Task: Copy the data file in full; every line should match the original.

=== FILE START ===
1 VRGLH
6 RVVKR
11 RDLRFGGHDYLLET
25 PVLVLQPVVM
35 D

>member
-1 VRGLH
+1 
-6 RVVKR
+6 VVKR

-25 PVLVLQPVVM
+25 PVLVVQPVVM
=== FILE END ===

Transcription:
1 VRGLH
6 RVVKR
11 RDLRFGGHDYLLET
25 PVLVLQPVVM
35 D

>member
-1 VRGLH
+1 
-6 RVVKR
+6 VVKR

-25 PVLVLQPVVM
+25 PVLVVQPVVM